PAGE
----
The only minority research training projects in the literature were focused on graduate student training. Escobedo (1981) described a 3-year project, established at the University of Texas at Austin to enhance the educational research skills of minorities and women. Another special project by the U.S. Department of Health, Education and Welfare (1972) describes a 6- week graduate course at New York University during a summer session to provide research training for minority graduate students. Reports by both programs revealed success of the program in that most participants continued in research activities or completed the doctoral degree.

Kramer, Holaday, & Hoeffer (1981) identified the following two essential elements that influence research productivity: 1) early emergence of students in ongoing projects; and 2) a close relationship between students and professors who are productive researchers.

In addition, a survey of teachers of nursing research by Laschinger, Johnson, & Kohr (1990) found that student involvement in the process appears to foster more positive attitudes toward nursing research. Results of the reviewed research teaching methods indicate that these components are essential for increasing productivity and positive attitudes in students.


Sakalys (1985) has suggested that a single research course taught at the end of a nursing program is not likely to promote development of cognitive processes fundamental to scientific inquiry. In addition, Thiele (1984) found that placement of a research course early (the sophomore year as compared to later) in nursing education greatly increased application of nursing research content and methods in the students' nursing practice. Shannon (1988) reiterated the need to provide students with comprehensive information about research careers in nursing in their early stages of educational development. It is essential to develop needed knowledge and skills for the conduct of both independent and collaborative research in a research-intensive environment and with active faculty researchers to serve as mentors and collaborators.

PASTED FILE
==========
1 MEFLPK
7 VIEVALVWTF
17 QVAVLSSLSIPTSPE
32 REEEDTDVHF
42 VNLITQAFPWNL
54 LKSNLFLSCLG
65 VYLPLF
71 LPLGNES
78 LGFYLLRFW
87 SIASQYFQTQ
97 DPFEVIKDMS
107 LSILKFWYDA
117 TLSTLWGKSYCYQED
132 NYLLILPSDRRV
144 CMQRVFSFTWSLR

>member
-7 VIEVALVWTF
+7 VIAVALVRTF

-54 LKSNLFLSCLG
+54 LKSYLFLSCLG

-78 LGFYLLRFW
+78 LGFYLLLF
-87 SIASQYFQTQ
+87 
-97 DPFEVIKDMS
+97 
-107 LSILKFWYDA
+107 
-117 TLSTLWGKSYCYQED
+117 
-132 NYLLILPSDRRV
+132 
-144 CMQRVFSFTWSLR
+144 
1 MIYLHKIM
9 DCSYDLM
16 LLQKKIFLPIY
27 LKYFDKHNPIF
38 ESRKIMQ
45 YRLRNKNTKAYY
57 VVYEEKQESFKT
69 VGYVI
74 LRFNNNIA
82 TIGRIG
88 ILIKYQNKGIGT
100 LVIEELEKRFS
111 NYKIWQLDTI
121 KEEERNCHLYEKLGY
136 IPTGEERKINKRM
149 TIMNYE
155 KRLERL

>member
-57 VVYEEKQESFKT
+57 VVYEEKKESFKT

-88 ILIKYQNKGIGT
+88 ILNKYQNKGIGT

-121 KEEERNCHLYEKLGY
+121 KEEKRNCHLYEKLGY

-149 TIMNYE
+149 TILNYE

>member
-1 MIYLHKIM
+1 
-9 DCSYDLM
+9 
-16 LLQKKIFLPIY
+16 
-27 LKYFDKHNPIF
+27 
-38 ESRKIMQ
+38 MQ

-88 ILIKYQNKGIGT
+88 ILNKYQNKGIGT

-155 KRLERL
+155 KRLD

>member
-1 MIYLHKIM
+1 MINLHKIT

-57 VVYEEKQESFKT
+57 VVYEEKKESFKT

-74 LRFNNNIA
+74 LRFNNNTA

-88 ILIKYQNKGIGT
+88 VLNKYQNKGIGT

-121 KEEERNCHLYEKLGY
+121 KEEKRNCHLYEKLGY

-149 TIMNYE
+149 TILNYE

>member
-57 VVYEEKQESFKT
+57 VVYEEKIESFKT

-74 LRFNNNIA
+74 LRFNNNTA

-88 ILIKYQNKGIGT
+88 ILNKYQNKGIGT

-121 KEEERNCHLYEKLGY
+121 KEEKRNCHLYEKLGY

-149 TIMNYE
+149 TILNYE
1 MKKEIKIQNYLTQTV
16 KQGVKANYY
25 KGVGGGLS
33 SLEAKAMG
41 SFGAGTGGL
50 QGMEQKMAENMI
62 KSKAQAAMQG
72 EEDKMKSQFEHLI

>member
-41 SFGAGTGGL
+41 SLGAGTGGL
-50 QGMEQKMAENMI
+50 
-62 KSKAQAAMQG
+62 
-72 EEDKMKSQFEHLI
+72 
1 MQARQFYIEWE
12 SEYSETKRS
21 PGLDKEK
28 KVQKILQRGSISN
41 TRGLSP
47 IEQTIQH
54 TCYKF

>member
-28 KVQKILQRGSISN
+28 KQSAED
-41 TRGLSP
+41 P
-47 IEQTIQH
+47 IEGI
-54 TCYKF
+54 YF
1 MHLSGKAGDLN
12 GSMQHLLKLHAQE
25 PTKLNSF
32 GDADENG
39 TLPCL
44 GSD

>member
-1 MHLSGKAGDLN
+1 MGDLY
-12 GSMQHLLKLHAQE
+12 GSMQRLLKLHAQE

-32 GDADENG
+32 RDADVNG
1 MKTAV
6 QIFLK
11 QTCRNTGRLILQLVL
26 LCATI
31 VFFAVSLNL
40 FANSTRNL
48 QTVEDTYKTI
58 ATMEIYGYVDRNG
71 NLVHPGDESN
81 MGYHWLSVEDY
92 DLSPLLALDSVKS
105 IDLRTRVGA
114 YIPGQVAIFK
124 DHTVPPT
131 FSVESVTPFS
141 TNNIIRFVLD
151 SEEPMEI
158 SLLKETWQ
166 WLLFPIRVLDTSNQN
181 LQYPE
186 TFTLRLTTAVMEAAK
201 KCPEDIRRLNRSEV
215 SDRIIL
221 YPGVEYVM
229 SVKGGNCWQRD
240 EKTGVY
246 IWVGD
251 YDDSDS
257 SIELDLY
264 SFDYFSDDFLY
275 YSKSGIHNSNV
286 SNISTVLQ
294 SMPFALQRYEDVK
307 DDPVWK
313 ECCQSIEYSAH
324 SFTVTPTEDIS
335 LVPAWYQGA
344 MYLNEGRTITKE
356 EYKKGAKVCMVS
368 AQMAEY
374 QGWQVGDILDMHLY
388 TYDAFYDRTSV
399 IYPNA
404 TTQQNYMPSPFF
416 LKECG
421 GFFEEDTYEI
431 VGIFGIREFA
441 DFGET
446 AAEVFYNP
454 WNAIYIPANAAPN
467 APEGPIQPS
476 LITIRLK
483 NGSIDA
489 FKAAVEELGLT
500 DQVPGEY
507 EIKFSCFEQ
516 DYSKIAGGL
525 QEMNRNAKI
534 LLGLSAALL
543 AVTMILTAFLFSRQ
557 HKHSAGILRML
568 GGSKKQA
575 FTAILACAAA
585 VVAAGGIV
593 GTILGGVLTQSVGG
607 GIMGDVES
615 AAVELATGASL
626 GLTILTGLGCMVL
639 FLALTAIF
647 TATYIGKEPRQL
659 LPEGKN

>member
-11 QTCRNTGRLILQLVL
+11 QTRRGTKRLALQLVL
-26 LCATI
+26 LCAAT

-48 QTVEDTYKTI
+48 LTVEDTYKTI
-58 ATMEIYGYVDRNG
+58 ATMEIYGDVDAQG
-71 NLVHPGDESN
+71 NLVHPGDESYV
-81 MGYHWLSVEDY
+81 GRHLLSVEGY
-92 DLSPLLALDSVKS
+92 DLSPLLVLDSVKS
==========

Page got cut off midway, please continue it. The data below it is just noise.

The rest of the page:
A need exists to promote choices of a possible research career for minority student populations at an early stage in their career development. This project addresses this need with methods the literature supports.

University of Hawaii's MARC/COR Program